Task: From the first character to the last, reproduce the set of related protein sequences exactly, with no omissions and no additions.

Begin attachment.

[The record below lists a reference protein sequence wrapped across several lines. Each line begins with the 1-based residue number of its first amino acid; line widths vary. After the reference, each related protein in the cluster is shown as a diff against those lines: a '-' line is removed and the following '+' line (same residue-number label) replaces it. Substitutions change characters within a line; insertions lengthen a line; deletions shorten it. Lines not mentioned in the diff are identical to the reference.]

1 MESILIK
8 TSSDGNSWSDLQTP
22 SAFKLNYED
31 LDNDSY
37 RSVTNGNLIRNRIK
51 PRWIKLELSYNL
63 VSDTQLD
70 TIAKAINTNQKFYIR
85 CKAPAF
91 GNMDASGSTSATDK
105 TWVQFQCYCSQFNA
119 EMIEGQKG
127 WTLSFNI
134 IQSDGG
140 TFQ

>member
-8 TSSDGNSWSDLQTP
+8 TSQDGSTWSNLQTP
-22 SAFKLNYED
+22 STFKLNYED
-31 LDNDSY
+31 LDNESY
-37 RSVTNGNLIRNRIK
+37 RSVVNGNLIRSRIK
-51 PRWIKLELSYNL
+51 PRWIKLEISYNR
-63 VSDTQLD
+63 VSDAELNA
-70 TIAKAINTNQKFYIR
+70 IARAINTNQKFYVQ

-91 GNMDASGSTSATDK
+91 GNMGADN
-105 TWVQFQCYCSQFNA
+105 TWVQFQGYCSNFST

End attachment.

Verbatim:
[The record below lists a reference protein sequence wrapped across several lines. Each line begins with the 1-based residue number of its first amino acid; line widths vary. After the reference, each related protein in the cluster is shown as a diff against those lines: a '-' line is removed and the following '+' line (same residue-number label) replaces it. Substitutions change characters within a line; insertions lengthen a line; deletions shorten it. Lines not mentioned in the diff are identical to the reference.]

1 MESILIK
8 TSSDGNSWSDLQTP
22 SAFKLNYED
31 LDNDSY
37 RSVTNGNLIRNRIK
51 PRWIKLELSYNL
63 VSDTQLD
70 TIAKAINTNQKFYIR
85 CKAPAF
91 GNMDASGSTSATDK
105 TWVQFQCYCSQFNA
119 EMIEGQKG
127 WTLSFNI
134 IQSDGG
140 TFQ

>member
-8 TSSDGNSWSDLQTP
+8 TSQDGSTWSNLQTP
-22 SAFKLNYED
+22 STFKLNYED
-31 LDNDSY
+31 LDNESY
-37 RSVTNGNLIRNRIK
+37 RSVVNGNLIRSRIK
-51 PRWIKLELSYNL
+51 PRWIKLEISYNR
-63 VSDTQLD
+63 VSDAELNA
-70 TIAKAINTNQKFYIR
+70 IARAINTNQKFYVQ

-91 GNMDASGSTSATDK
+91 GNMGADN
-105 TWVQFQCYCSQFNA
+105 TWVQFQGYCSNFST